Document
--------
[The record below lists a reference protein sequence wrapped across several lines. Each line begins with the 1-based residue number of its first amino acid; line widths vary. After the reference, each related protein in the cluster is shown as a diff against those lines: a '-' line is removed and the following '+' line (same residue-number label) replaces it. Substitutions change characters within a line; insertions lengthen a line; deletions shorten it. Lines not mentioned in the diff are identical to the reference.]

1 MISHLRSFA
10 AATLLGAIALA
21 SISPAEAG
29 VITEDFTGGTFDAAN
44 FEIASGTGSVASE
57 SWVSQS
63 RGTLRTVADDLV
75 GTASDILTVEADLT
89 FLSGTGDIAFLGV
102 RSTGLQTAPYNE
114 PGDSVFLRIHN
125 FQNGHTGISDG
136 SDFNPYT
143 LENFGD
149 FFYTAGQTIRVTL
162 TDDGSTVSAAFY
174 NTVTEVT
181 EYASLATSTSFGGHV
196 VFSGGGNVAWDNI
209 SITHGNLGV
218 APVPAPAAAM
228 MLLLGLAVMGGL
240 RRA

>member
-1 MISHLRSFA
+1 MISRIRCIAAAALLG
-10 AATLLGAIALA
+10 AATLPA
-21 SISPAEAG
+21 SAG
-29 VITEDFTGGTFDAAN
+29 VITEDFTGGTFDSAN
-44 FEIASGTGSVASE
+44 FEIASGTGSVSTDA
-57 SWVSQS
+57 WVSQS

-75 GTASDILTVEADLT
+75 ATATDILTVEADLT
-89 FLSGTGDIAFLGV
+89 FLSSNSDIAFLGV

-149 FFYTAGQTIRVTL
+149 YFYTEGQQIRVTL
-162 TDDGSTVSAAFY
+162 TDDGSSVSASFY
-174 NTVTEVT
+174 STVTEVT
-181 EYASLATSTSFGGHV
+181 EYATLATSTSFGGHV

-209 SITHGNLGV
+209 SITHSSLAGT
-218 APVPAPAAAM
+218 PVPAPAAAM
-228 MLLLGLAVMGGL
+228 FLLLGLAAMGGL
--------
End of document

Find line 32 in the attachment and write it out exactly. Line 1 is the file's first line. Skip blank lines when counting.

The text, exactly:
-29 VITEDFTGGTFDAAN